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Robert CooperRSS Feed of this column.

I have given up on categories. I did a BA in physics, a PhD in molecular biology, and now a postdoc in a bioengineering department. So call that what you will, I'm interested in using a quantitative... Read More »

You may have heard of superfluids and superconductors, so why not supersolids?  In 2004 Moses Chan and Eunseong Kim thought they had discovered that super-cooled helium ice could essentially walk through walls – a defining characteristic of a supersolid.  

The experiment was to make a cylinder with tiny nanopores in its walls, fill the pores with solid helium ice, suspend the cylinder from a torsional spring, and then give it a little twist.  Like a kid on a swing set, the cylinder started rotating back and forth, with a frequency depending on its mass.  As they supercooled the cylinder even further, they saw that the oscillation frequency changed, as if it had less mass!  
Imagine, if you will, that your computer screen (or iThingie, or DroidDevice) were to suddenly explode, driving a shard of shrapnel deep into your shoulder.  Very quickly, your white blood cells would sense the intruder and rush to the site of the insult, hunt down invading bacteria, and just generally do what they do.  But if you think about it, these are single cells!  How does a single cell sense where to go, and then keep moving in that direction?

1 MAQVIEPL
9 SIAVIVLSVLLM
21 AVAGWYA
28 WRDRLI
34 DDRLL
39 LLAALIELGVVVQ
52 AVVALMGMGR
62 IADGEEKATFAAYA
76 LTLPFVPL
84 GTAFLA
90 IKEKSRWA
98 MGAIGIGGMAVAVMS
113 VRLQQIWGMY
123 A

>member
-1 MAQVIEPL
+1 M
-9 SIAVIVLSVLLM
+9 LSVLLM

While perusing the news last night, I was horrified to come across a set of articles telling me that less sleep is better for academic performance.  If that’s the case, I should be in tip-top mental shape right now, because the reporting on that study was bad enough to keep me tossing and turning in scientific consternation.
A note to bird flu virologists: Not all of you have been approaching of this whole engineered flu pandemic controversy quite optimally.  It’s understandable that you weren’t prepared for all the attention.  After all, you were only answering calls from both the NIH and World Health Organization to better understand the deadly H5N1 bird flu.  
Last week I was introduced to an intriguing little brain game that could very well prevent Alzheimer's disease, with the nice side effect of helping to save the world.  The game was demonstrated no less than three times by a commenter on a previous article reading between the lines of some recent science-related news.
The Wall Street Journal published an excellent case study in denialism on Friday, in the form of a letter from sixteen scientists seeking to perpetuate gridlock in climate policy.  While nothing they have to say raises any scientific issues about climate change, the letter is interesting to peruse simply to see what arguments they use, and what that says about their motivations.

The letter uses several denialist tactics, including,
1) Cherry-picked examples placed out of context,
2) Unsupported claims
3) Irrelevant distractions
4) Implications of conspiracy, and
5) Self-portrayal as stubborn heroes fighting against the odds.